Friday, April 12, 2019

Shepherd Wanted

"A global team reviews audio clips in an effort to help the voice-activated assistant respond to commands." You wouldn't think that something so mundane would be much of a big deal. But when Bloomberg revealed the fact that there are, in fact, actual human beings that listen to some items that have been recorded by Alexa digital assistants, the reaction was fairly intense.

Part of this can be chalked up to the fact that the Bloomberg article was vague and alarmist. This is, of course, somewhat to be expected. In an attention economy, information will be tailored to grab people's attention. Alarmism is attention-grabbing. And the article needed to be vague, as it was sourced mostly anonymously, and there wasn't a complete breakdown of the processes involved.

It can be said that there is another factor at work here, however, and that is a suspicion that many people appear to have that "Big Data" (or some other buzzword that many people don't really understand all that well) is being used to compile dossiers of damaging and/or incriminating information about them as individuals; and that technology companies intend to deploy those dossiers in ways that will cost them. Because late stage capitalism (as the kids are fond of saying these days). Given the general prevalence of that assumption, it's in the best interests of news organizations to go along with it; or at least not push back against it.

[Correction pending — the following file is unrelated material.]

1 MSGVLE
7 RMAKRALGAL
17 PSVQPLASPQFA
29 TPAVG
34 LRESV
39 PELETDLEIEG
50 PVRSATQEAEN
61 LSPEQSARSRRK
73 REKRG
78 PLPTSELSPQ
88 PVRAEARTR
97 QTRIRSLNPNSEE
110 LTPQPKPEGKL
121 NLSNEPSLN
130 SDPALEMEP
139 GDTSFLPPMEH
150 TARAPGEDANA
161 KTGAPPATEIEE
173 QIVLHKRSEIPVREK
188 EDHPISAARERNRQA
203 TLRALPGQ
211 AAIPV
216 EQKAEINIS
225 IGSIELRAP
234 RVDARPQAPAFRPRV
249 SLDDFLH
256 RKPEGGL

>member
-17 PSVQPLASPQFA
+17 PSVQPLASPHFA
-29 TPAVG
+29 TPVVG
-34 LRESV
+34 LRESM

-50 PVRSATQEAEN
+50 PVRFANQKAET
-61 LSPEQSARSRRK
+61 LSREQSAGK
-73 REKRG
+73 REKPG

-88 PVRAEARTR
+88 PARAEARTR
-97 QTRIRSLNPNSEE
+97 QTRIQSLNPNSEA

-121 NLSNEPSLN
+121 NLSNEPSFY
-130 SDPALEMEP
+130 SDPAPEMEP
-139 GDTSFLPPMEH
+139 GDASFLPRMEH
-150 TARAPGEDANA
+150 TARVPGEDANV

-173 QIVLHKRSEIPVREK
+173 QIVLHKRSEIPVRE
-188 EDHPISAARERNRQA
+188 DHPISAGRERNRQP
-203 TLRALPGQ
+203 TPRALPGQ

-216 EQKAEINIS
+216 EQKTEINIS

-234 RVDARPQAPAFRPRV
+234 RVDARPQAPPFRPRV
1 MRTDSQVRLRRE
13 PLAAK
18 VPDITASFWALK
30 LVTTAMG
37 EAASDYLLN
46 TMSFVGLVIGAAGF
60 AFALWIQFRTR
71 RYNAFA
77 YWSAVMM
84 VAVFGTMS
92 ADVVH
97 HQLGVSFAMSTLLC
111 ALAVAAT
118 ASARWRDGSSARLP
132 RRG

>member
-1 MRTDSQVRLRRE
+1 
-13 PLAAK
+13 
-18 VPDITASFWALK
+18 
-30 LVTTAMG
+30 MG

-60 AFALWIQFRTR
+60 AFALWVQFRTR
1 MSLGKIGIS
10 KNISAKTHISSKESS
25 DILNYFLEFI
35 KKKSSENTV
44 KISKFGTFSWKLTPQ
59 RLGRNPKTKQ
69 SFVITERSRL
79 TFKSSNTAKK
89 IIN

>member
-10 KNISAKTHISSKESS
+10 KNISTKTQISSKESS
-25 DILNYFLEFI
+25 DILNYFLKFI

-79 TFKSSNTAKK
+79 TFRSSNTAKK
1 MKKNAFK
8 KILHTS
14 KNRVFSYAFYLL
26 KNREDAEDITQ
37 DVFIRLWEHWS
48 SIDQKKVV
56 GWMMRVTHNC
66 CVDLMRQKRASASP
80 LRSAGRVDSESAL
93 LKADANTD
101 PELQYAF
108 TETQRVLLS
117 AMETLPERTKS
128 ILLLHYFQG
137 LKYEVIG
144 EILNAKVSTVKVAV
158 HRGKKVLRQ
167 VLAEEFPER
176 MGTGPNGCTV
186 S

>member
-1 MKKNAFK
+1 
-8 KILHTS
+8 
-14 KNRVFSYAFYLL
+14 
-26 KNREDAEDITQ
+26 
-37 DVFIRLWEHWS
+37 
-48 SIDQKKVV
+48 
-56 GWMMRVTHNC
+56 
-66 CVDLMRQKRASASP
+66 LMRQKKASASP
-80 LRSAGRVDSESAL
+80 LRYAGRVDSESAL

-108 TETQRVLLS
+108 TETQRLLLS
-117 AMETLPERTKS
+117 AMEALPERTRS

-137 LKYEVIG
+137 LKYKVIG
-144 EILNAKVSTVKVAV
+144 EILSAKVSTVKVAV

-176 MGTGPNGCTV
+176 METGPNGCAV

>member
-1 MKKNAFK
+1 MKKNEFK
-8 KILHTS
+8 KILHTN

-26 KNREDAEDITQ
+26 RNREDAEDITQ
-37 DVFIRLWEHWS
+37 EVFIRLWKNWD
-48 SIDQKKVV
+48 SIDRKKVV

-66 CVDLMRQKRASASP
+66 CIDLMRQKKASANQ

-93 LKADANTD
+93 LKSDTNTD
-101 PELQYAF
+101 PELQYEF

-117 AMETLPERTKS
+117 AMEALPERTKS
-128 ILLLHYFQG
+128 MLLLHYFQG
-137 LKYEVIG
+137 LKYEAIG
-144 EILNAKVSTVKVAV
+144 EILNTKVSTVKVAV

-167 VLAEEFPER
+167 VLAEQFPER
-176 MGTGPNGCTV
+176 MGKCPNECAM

Back in 2011, I noted that political scientists John R. Hibbing and Elizabeth Theiss-Morse had found that "the American Public" (as a whole) tended to want two things: a) to be disengaged from politics and b) honorable and public-minded politicians who wouldn't rip them off while they weren't paying attention. At the time, I was somewhat incredulous as this finding, as it didn't seem to be that we expected this sort of behavior from non-governmental actors. At the time, I cited automotive mechanics and McDonald's cashiers as my examples, but I figured that people expected that active disinterest in how businesses operated would bite them. (Even though a commenter doubted my logic at the time.) So color me somewhat surprised to learn that I was wrong about that. People appear to want to be disengaged from business, yet not want that inattention to cost them, in the same way that they often do with governments. And I think this may explain why the Bloomberg article resonated with people; it feeds their concern that because businesses aren't as civic-minded as they "ought" to be, disinterest results in being left holding the bag. The vague alarmism of articles like the one in Bloomberg allow them to fill in the gaps, while Bloomberg can honestly say that they never accused anyone of wrongdoing.

My personal belief is that in the end, the hands-off approach is going to have to give way. It strikes me as unworkable in the long run. But then again, I've been wrong before...

By the way, I still haven't gotten around to reading "Stealth Democracy" yet. I should likely remedy that.

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